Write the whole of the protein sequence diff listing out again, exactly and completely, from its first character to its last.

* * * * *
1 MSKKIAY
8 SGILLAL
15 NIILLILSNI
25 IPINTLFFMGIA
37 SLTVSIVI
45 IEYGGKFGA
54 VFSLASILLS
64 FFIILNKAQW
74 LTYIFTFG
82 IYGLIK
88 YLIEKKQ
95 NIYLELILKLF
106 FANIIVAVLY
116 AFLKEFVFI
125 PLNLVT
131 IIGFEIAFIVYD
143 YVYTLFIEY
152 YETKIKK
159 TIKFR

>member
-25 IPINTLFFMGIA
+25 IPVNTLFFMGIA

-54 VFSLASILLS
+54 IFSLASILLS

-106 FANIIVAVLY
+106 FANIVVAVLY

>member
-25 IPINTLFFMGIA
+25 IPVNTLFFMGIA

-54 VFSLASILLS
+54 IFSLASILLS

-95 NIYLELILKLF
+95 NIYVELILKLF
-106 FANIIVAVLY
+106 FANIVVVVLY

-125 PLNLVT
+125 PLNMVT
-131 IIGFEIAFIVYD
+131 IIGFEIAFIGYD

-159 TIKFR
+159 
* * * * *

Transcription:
1 MSKKIAY
8 SGILLAL
15 NIILLILSNI
25 IPINTLFFMGIA
37 SLTVSIVI
45 IEYGGKFGA
54 VFSLASILLS
64 FFIILNKAQW
74 LTYIFTFG
82 IYGLIK
88 YLIEKKQ
95 NIYLELILKLF
106 FANIIVAVLY
116 AFLKEFVFI
125 PLNLVT
131 IIGFEIAFIVYD
143 YVYTLFIEY
152 YETKIKK
159 TIKFR

>member
-25 IPINTLFFMGIA
+25 IPVNTLFFMGIA

-54 VFSLASILLS
+54 IFSLASILLS

-106 FANIIVAVLY
+106 FANIVVAVLY

>member
-25 IPINTLFFMGIA
+25 IPVNTLFFMGIA

-54 VFSLASILLS
+54 IFSLASILLS

-95 NIYLELILKLF
+95 NIYVELILKLF
-106 FANIIVAVLY
+106 FANIVVVVLY

-125 PLNLVT
+125 PLNMVT
-131 IIGFEIAFIVYD
+131 IIGFEIAFIGYD

-159 TIKFR
+159 